The Cervical Cancer Jab and the 'Waking Coma'

I read an extremely sad news story this evening about a girl who is trapped in a 'waking coma'. Sleeping for 23 hours a day she has been unable to open her eyes for several weeks. Her condition is according to the news reports undiagnosed, but her symptoms have been linked to ME/Chronic Fatigue Syndrome. Her story has been covered on The Daily Mail, Telegraph, Sun and many other major news websites after the local newspaper covered the story.

Unfortunately, I feel that this story has only hit the big newspapers as her symptoms coincided with her receiving the cervical cancer vaccine and the headlines and articles all suggest that the cancer vaccine is the cause of the girls condition. These are some of the headlines:

Daily Mail:  Girl, 13, left in 'waking coma' and sleeps for 23 hours a day after severe reaction to cervical cancer jabs

Telegraph: Cervical cancer jab left girl, 13, in 'waking coma'
The Sun:  Cervical cancer jab puts girl, 13, in 'waking coma'

The link between the jab and her condition has not been proven.

Obviously it is important to get to the bottom of this story,  and find out what is the cause of the symptoms, but I am disappointed to see this story being sold as an anti vaccine scare story.

News organisations may say they have a responsibility to report on stories that may suggest a danger from a product/vaccine however, is a very isolated case and overshadows the benefits of the vaccine (and other vaccines).

How can possible side effects be reported whilst making it clear that the links are not yet proven? Can they? Has the media still not learnt its lesson from previous misreporting of unsupported vaccine side-effects?

For the facts on the cervical cancer vaccine visit the NHS website:

I would encourage everyone to submit a complaint about these articles to the PCC here - as I feel they are in breach of clause 1 (accuracy) of the code of practice -

As Stephen Adams was identified as the author of the Telegraph acticle I contacted him:

I am writing to you in response to the article posted on The Telegraphs website titled - Cervical cancer jab left girl, 13, in 'waking coma'.
I am unsure why you have chosen to produce a story linking the jab to the girls condition when a link has not yet been proven. The article clearly comes across in a way that suggests the link is there and I think that is misleading. I have written more on my blog here
I have also submitted a complaint about the article to the PCC.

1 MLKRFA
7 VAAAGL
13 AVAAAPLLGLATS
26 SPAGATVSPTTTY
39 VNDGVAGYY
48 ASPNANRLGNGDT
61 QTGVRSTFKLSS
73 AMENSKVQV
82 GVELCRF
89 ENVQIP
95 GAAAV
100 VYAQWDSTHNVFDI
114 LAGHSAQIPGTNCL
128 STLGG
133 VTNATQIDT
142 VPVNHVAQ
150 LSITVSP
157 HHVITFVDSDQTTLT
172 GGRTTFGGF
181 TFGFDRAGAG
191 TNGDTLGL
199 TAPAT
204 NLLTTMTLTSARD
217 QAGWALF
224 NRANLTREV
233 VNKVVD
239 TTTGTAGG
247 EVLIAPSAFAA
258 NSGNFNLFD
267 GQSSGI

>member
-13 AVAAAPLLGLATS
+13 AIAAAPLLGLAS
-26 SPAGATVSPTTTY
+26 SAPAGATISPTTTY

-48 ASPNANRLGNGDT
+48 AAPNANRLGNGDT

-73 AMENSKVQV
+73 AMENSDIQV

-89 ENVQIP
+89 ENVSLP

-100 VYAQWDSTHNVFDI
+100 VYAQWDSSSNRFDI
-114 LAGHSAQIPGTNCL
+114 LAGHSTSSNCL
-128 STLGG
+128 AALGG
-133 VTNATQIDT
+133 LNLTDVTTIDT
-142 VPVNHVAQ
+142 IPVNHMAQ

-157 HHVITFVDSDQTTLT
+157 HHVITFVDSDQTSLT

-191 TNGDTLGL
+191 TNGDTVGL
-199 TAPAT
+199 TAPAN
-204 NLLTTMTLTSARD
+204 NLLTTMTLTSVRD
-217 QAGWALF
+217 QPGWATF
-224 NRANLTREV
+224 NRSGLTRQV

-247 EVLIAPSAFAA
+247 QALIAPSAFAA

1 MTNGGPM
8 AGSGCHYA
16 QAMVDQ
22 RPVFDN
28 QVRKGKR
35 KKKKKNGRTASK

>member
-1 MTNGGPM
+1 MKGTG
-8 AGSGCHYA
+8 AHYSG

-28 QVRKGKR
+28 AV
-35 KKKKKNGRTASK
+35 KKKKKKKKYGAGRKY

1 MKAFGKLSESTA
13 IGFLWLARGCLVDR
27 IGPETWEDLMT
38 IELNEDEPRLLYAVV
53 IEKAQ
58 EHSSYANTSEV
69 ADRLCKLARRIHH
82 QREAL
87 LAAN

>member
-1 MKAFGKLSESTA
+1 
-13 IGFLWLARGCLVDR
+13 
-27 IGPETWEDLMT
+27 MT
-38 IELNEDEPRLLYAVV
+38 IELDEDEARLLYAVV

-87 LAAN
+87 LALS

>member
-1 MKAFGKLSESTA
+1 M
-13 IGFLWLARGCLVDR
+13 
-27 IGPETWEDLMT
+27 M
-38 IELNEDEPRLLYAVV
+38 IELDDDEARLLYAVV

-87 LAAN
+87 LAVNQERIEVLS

I would like to ask you why you felt the need to write the article in this way? Do you not see the need to be cautious in the representation of vaccine side effect stories after the problems with the MMR vaccine?

This Stephen's response:

The article clearly states that it is the parents' belief that the jab has produced an adverse reaction in their daughter.
It does not claim this is the doctors' judgement, or claim there is a proven link.
The article makes clear the very great benefit this vaccine should have in the future in reducing the burden of cervical cancer, and the fact that it has demonstrated a strong safety profile so far in trials and in practice.
That, however, should not stop papers from reporting suspected adverse reactions. And that is all we have done - reported the parents' fears of a suspected adverse reaction. It does not, as you write, suggest there is a link.
I believe papers should be free to report claims of such reactions, in a fair and balanced way. As a medical sciences student you undoubtedly know that vaccines can and do produce adverse reactions in a small proportion of people.
I don't have an axe to grind about vaccines, and am certainly not one of the minority who objects to them.
For your information I have written other reports on HPV vaccines, see for example here and here
Anti-vaccine campaigners might take the view that these are to 'pro-vaccine'.
You might, however, be interested to read some of the comments from parents on the bottom of the first of the two.
I am acutely aware of the need not to scaremonger about vaccinations in the wake of MMR; I think you will find most journalists are.

I haven't got much time to write my reaction - here is what I believe is the 'original' article in the local newspaper - This article really suggests that it is the parents feeling that there is a link to the jab more than the article in the Telegraph does. A lot of the stats and statments in this article also appear in the Telegraph article.

I understand that Stephen probably did not write the headline for the article in the Telegraph and I feel that it is the most misleading part, however, he doesn't see a problem with the article at all.


  1. The Secret Apothecary15 November 2011 at 08:24

    I blame watching the X factor for leaving this girl in a coma. Perhaps the parents could explain why my claim has more credibility than theirs.

  2. There is a critique of the Daily Mail article here along with the PCC complaint -

  3. "You might, however, be interested to read some of the comments from parents on the bottom of the first of the two" - yeah, these are parents terrified of being to blame for harming their daughters' health, which is understandable when papers print scare-mongering stories like his.

  4. Sad for the girl as that must be horrendous and sad for the girls who will now turn down the vaccine.

  5. This is true. Many women and teenage girls have been injected with the vaccine but no untoward reactions such as the one mentioned above.


Post a Comment

Popular posts from this blog

How to help someone that is writing up their thesis

How many papers should academics publish per year?

Getting Women into Science, EU Directive